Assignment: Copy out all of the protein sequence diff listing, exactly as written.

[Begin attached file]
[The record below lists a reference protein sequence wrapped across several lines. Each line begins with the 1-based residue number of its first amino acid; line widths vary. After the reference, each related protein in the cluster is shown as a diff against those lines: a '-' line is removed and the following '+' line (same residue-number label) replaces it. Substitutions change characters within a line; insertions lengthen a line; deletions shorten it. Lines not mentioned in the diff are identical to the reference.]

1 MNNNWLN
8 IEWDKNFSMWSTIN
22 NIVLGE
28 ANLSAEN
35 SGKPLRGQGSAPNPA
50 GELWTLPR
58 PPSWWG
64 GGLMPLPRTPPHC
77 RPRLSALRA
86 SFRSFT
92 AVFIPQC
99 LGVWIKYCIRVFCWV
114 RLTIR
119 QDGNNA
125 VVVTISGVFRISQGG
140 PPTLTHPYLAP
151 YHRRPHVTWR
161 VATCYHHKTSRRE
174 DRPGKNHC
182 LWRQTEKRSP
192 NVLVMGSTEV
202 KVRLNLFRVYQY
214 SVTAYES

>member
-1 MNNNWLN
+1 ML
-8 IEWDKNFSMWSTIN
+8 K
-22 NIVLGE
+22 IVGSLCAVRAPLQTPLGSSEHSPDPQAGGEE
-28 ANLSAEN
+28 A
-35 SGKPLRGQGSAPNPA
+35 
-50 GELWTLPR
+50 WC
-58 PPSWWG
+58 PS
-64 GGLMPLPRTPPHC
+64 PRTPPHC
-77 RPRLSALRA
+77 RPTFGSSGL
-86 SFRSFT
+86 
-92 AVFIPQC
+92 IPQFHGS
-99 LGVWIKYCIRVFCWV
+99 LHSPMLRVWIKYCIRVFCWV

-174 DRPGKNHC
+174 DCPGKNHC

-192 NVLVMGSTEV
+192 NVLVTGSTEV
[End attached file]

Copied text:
[The record below lists a reference protein sequence wrapped across several lines. Each line begins with the 1-based residue number of its first amino acid; line widths vary. After the reference, each related protein in the cluster is shown as a diff against those lines: a '-' line is removed and the following '+' line (same residue-number label) replaces it. Substitutions change characters within a line; insertions lengthen a line; deletions shorten it. Lines not mentioned in the diff are identical to the reference.]

1 MNNNWLN
8 IEWDKNFSMWSTIN
22 NIVLGE
28 ANLSAEN
35 SGKPLRGQGSAPNPA
50 GELWTLPR
58 PPSWWG
64 GGLMPLPRTPPHC
77 RPRLSALRA
86 SFRSFT
92 AVFIPQC
99 LGVWIKYCIRVFCWV
114 RLTIR
119 QDGNNA
125 VVVTISGVFRISQGG
140 PPTLTHPYLAP
151 YHRRPHVTWR
161 VATCYHHKTSRRE
174 DRPGKNHC
182 LWRQTEKRSP
192 NVLVMGSTEV
202 KVRLNLFRVYQY
214 SVTAYES

>member
-1 MNNNWLN
+1 ML
-8 IEWDKNFSMWSTIN
+8 K
-22 NIVLGE
+22 IVGSLCAVRAPLQTPLGSSEHSPDPQAGGEE
-28 ANLSAEN
+28 A
-35 SGKPLRGQGSAPNPA
+35 
-50 GELWTLPR
+50 WC
-58 PPSWWG
+58 PS
-64 GGLMPLPRTPPHC
+64 PRTPPHC
-77 RPRLSALRA
+77 RPTFGSSGL
-86 SFRSFT
+86 
-92 AVFIPQC
+92 IPQFHGS
-99 LGVWIKYCIRVFCWV
+99 LHSPMLRVWIKYCIRVFCWV

-174 DRPGKNHC
+174 DCPGKNHC

-192 NVLVMGSTEV
+192 NVLVTGSTEV